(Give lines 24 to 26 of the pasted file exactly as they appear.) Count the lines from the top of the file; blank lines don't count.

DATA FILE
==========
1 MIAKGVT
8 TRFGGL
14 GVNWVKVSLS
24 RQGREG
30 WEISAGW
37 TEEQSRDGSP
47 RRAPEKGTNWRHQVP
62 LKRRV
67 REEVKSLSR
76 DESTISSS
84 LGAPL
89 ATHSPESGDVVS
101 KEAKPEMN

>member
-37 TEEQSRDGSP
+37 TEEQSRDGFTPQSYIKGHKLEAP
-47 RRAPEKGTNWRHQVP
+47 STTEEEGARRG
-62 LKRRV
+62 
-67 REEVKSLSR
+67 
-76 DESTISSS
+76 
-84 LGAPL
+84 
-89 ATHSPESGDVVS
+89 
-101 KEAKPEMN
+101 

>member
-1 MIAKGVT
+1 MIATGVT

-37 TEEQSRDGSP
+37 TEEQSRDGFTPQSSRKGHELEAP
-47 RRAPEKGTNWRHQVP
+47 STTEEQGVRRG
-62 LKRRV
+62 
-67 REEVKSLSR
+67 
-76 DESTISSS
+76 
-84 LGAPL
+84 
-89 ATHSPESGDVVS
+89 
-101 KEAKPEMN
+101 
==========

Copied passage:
+76 
-84 LGAPL
+84 